Alloparenting by Helpers in Striped Hyena (Hyaena hyaena)

Ezra Hadad, Amir Balaban, Reuven Yosef

Research output: Contribution to journalArticlepeer-review

2 Scopus citations


In an ongoing study of the striped hyena (Hyaena hyaena), we observed that in the nine different females, alloparenting by the daughters of a previous litter was not uncommon and occurred on fifteen different occasions, twice with two helpers. Alloparenting persisted from when the cubs are approximately a month old until they reach the age when they go out foraging with their mothers at 10–12 months. Helpers perform most maternal duties, except suckling, even in the mother’s presence. Helpers accrued indirect fitness and practiced parenting before reaching sexual maturity. Future studies must study the reproductive biology of the striped hyena in the wild throughout its geographic range to elucidate additional breeding properties that have not yet been identified. The continued persecution of striped hyenas and the lack of information about their breeding rituals and capabilities in the wild mean that this study of their different reproduction strategies, focusing on surrogate mothers, is of great conservation importance. The fact that we have found cooperative breeding in this solitary species suggests that there is much more to uncover of the enigmatic striped hyena in the wild.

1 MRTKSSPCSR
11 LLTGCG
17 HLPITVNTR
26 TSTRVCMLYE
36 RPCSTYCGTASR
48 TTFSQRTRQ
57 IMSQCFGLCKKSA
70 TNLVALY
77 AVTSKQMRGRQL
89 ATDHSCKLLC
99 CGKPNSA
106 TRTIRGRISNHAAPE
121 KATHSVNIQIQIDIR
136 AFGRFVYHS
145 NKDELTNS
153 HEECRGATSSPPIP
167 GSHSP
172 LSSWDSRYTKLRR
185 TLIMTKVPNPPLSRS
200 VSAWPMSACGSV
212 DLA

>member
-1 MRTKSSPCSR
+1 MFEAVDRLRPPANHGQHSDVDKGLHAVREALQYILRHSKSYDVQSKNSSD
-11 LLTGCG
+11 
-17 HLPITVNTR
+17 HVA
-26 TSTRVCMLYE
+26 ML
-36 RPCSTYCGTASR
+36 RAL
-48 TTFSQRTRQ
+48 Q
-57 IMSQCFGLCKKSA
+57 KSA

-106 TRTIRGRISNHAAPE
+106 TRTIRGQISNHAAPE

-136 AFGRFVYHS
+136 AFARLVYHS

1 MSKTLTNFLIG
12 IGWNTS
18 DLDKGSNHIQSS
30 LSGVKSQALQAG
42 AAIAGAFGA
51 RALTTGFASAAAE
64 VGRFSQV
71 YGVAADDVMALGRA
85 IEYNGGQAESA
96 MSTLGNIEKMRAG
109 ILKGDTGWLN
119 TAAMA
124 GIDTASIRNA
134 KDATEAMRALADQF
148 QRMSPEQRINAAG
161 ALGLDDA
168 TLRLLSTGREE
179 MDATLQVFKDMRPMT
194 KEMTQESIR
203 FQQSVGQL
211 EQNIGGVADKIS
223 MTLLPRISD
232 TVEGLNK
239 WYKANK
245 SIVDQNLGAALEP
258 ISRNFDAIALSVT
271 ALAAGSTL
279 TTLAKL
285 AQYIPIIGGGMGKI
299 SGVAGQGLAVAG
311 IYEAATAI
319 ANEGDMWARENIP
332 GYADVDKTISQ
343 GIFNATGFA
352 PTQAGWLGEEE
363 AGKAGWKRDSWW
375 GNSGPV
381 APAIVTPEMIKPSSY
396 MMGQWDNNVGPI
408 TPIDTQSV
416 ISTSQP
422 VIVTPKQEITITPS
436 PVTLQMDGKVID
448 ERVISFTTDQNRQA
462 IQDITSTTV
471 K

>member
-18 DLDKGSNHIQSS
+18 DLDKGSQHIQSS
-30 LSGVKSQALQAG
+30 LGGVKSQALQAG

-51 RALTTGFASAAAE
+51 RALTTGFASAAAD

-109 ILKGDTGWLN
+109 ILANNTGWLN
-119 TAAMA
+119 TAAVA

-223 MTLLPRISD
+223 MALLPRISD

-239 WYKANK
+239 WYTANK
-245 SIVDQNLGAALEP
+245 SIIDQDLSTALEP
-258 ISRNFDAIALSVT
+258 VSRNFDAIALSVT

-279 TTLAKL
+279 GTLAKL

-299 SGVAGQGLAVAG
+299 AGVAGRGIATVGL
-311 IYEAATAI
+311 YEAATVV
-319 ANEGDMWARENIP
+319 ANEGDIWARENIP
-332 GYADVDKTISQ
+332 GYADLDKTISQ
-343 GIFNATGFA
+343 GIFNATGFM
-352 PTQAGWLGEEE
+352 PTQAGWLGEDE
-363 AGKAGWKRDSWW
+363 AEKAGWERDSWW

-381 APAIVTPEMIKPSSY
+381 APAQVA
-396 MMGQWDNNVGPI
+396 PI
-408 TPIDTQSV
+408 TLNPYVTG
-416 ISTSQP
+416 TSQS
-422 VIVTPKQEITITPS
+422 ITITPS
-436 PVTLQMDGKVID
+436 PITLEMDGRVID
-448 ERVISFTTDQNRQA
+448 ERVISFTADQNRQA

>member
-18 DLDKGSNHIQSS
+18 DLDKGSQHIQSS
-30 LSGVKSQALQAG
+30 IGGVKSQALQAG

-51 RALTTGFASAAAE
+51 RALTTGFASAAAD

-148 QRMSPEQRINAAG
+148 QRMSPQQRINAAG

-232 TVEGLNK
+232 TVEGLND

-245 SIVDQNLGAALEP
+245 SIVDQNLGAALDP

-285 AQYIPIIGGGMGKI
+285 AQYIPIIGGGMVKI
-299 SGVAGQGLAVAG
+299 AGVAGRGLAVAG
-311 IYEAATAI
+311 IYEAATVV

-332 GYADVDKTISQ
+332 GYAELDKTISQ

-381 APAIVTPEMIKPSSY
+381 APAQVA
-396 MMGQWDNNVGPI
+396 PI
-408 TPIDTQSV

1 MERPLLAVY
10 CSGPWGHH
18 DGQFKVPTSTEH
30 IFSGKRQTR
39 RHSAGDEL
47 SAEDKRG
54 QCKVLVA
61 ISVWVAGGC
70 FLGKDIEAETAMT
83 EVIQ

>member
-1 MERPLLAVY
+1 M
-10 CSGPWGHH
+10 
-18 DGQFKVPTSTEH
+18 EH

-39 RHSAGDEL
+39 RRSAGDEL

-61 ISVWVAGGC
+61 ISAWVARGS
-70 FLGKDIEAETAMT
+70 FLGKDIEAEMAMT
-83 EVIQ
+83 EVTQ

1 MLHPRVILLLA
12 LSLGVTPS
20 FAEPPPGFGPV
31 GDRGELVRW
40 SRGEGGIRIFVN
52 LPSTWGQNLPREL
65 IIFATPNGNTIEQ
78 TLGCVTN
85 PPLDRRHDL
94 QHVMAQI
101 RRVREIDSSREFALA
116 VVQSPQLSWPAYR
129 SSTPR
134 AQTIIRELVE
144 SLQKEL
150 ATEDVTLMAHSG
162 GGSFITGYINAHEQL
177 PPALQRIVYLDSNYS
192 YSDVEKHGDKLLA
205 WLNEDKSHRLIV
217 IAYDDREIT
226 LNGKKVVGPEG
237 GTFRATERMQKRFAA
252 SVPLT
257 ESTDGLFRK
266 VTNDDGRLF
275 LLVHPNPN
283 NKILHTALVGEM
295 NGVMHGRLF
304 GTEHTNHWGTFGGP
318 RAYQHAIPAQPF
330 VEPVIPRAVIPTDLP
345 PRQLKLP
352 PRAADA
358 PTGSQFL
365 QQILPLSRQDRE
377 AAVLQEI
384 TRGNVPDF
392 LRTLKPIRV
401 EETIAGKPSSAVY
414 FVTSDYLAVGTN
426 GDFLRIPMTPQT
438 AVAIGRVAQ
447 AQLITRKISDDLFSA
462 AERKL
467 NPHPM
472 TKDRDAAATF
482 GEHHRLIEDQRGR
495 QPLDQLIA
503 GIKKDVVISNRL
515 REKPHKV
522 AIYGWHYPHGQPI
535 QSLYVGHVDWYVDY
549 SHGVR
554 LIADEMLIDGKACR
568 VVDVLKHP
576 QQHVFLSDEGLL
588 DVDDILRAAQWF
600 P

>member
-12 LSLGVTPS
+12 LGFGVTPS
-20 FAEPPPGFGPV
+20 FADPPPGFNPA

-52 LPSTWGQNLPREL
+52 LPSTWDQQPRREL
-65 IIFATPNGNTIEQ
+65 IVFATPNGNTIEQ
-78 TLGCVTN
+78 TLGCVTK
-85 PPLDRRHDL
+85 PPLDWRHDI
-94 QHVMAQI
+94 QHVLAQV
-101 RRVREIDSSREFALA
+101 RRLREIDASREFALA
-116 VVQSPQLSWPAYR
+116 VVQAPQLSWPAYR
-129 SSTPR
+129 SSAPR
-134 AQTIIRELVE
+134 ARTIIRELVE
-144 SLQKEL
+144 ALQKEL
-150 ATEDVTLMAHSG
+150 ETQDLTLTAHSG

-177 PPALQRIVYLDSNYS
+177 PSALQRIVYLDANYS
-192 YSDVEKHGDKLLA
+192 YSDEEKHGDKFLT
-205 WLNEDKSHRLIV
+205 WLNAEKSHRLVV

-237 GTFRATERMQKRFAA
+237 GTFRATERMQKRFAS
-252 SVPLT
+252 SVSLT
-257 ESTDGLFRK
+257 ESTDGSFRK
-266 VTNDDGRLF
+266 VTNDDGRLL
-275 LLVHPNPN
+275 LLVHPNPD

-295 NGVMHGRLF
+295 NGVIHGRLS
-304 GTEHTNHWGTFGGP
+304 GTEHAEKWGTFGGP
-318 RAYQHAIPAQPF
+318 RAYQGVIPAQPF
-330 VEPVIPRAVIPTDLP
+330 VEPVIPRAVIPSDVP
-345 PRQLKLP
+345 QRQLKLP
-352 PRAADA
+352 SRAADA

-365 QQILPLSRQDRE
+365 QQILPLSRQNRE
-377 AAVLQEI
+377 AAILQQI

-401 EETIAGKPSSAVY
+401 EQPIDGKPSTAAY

Original languageEnglish
Article number1914
Issue number12
StatePublished - 1 Jun 2023


  • Hyaena hyaena
  • alloparenting
  • cooperative breeding
  • helpers
  • striped hyena

ASJC Scopus subject areas

  • General Veterinary
  • Animal Science and Zoology


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